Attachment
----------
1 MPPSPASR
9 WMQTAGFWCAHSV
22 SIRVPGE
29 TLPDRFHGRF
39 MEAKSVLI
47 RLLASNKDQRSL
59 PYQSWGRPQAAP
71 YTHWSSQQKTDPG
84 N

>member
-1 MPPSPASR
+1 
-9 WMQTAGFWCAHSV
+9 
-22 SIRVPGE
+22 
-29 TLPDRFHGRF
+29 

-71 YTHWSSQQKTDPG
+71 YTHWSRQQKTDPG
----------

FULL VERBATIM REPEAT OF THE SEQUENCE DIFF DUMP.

1 MPPSPASR
9 WMQTAGFWCAHSV
22 SIRVPGE
29 TLPDRFHGRF
39 MEAKSVLI
47 RLLASNKDQRSL
59 PYQSWGRPQAAP
71 YTHWSSQQKTDPG
84 N

>member
-1 MPPSPASR
+1 
-9 WMQTAGFWCAHSV
+9 
-22 SIRVPGE
+22 
-29 TLPDRFHGRF
+29 

-71 YTHWSSQQKTDPG
+71 YTHWSRQQKTDPG